• Commuter rail in Wyoming

  • General discussion of passenger rail systems not otherwise covered in the specific forums in this category, including high speed rail.
General discussion of passenger rail systems not otherwise covered in the specific forums in this category, including high speed rail.

Moderators: mtuandrew, gprimr1

  by sipes23
If you promise not to ask why I promise not to say, but I found this bit of oddness on the interweb.

http://www.dot.state.wy.us/files/live/s ... Report.pdf

You read right. In 2008 a study about the possiblity of commuter rail from Ft. Colins, CO, to Casper, WY, was made. I like riding on the train as much as anyone else here, but this just seems like lunacy on the face of it. Who would even ride that train?

That said, I could see a train making it to Cheyenne, WY, at some point.

Why was this study even done?
  by mmi16
Pommels on each seat?
  by Bob Roberts
I LOL'd when I saw the thread title.

I gasped when I saw that its an actual state government plan.
  by mtuandrew
mmi16 wrote:Pommels on each seat?
And lassos in every hand!

Mr. Roberts has a good point. I've advocated on this forum for regional rail from Cheyenne to Denver, since it's such a short distance and a potential payoff in state support of Amtrak in Congress. But Casper? Wooooowwwwwwww.
  by Rockingham Racer
I definitely think there's a market between Green River and Rock Springs! :P
  by electricron
A study is a study is a study. There were a few important things to remember learned from the exercise. There were many rail studies performed that arose from the stimulus spurge in funding.

I'll start worrying about a train to Casper if a bill passes through the Wyoming legislature to pay for it. There are existing railroads to locations many would consider as nowhere today funded by States. My list of such trains to nowhere would include trains to Fairbanks and Brunswick. But whom am I to argue with what local governments are willing to spend funds on?

I can't believe that Amtrak will not spend any money on trains directly connecting the nation's 4th and 5th largest metros; that one of those metros doesn't even see one train per day per direction. But whom am I to argue with Amtrak?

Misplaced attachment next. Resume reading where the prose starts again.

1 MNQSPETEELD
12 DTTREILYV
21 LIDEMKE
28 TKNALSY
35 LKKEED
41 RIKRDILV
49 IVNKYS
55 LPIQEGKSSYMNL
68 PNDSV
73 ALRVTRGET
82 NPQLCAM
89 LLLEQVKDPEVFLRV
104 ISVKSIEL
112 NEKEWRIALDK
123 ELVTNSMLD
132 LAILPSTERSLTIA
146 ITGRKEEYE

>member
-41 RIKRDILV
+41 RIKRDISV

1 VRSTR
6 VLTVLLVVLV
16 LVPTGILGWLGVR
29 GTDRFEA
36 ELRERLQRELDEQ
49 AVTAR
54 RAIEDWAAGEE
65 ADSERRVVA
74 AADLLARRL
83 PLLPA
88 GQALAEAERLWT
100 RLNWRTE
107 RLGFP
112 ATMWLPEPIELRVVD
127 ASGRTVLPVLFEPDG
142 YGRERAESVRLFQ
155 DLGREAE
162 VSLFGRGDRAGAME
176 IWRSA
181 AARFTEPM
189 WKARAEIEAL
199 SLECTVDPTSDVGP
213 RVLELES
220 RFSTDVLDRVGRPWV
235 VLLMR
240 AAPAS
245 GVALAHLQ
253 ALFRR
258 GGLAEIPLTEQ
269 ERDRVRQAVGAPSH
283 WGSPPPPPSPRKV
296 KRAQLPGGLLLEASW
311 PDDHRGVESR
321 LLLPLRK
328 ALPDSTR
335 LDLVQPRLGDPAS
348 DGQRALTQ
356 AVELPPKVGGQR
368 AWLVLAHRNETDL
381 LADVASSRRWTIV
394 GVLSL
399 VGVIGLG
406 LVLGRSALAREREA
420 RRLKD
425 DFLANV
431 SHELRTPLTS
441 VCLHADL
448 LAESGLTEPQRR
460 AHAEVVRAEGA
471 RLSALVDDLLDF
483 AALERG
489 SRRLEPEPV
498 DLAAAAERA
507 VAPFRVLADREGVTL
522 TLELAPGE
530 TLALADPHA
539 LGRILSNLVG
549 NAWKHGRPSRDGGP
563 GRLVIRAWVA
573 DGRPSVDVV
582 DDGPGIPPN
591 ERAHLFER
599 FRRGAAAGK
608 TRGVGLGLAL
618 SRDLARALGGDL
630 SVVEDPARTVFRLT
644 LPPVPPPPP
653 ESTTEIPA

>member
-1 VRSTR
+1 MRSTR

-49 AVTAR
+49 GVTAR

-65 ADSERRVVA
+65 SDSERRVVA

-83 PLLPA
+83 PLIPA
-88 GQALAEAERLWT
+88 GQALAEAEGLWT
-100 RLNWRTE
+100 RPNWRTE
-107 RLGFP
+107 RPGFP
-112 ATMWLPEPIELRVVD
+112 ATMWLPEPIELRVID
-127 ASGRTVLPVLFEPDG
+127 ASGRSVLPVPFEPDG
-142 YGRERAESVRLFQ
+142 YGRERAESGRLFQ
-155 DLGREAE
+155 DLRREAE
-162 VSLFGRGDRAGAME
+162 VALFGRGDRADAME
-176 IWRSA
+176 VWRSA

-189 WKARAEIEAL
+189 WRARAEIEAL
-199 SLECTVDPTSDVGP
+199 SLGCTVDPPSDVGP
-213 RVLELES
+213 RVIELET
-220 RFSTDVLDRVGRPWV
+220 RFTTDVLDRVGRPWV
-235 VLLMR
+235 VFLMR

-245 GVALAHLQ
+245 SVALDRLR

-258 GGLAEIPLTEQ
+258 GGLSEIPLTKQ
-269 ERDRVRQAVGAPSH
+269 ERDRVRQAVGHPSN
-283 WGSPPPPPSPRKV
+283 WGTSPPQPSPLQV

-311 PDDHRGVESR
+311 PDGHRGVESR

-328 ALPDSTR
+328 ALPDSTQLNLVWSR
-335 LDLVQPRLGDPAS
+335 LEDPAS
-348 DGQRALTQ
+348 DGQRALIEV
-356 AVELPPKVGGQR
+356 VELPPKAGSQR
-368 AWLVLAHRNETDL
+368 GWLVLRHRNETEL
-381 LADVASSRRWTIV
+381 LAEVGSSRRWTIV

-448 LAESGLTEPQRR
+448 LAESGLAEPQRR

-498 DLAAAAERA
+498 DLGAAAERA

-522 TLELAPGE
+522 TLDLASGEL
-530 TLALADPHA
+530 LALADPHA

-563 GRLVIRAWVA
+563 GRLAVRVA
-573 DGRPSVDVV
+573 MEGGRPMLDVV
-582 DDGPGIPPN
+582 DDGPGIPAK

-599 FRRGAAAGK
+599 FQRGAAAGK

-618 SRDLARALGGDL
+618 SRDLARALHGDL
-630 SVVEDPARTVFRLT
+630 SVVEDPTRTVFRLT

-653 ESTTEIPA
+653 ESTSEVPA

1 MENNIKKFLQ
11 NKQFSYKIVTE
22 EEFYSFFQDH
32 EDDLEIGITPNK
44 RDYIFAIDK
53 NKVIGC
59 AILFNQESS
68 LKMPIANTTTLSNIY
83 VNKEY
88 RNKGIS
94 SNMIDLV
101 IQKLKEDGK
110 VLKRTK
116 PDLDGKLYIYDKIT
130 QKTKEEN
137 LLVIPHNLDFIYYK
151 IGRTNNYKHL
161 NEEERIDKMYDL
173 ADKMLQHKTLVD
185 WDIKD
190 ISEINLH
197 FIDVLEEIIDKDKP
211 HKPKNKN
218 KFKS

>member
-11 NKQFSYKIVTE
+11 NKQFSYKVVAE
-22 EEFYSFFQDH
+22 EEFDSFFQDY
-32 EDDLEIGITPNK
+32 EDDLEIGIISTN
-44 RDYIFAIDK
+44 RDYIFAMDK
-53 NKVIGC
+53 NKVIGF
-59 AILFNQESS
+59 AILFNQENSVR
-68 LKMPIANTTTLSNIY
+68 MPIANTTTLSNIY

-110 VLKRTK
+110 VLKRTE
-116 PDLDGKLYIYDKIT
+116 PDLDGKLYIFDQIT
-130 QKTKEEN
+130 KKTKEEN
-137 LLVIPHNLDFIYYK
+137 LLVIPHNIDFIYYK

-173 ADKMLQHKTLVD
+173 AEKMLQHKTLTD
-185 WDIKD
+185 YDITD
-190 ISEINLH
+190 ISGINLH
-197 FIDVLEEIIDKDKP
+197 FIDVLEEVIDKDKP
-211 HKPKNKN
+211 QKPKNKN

by ExCon90
In my next life I might want to be a consultant.
  by sipes23
Bob Roberts wrote:I LOL'd when I saw the thread title.

I gasped when I saw that its an actual state government plan.
Kind of what I thought when I read it. As ExCon90 says, I'd like to be a consultant in my next life.
  by Desertdweller
I offered to consult to one of my former railroads for the bargain price of $300/day, but was turned down.

Actually, the C&S and CB&Q offered passenger train service on this route out of Denver until Sept. 1, 1967. Trains 29 and 30 provided overnight service between Denver and Billings, Mont. At Billings, they connected with NP's North Coast Limited.

I think this route had potential, but was not adequately promoted. Ft. Collins is part of a megalopolis extending south through Denver almost to Colorado Springs and Pueblo. Ft. Collins is a major university town, and the whole corridor is home to a high-tech industrial base. There is a gap between Ft. Collins and Cheyenne. Cheyenne has the political consideration of being the State Capital, and Casper is the second-largest city in Wyoming. North of Casper is the underdeveloped tourist town of Thermopolis Hot Springs. The Northern Wyoming town of Deaver had a bus connection to Cody and Yellowstone Park. Billings would be rather a dead end now with no train to connect with.

The C&S/CB&Q did not upgrade these trains as they did their other passenger trains. 29&30 operated to the end with heavyweight equipment, no sleeping cars, and no diner in the final decade. The train stopped at towns at mealtimes so passengers could eat at restaurants.

CB&Q had a tourist hotel in Cody. Maybe this could have been upgraded along the lines of the Harvey House Hotels, and the Hot Springs resort capitalized in the manner of Idaho Valley or Winter Park.

Well, that was then, but what about now? Wyoming has become a major coal source for the whole country and maybe the world. Workers in the oil fields typically drive hundreds of miles from home to work a week or more at a time between trips home. Even if they kept a car at a station stop to get to work, it would save them hours of driving. Wyoming is still a popular destination for tourists and hunters. Casper is a center for oil production.

The further south you go along this corridor in Wyoming and Colorado, the denser the population until you reach Denver. I-25 between Denver and Ft. Collins carries heavy traffic at certain times of day. When a winter storm hits, this area becomes a driving nightmare.

I think train service from Denver as far as Ft. Collins would be a good start, then could be extended farther north as demand develops.

As it is now, C&S 29&30 provide regular service Denver-Billings, but only on my model railroad.

  by Desertdweller
That should have read "Sun Valley", not "Idaho Valley".

That railroad really blew it. My price has gone back to $500/day.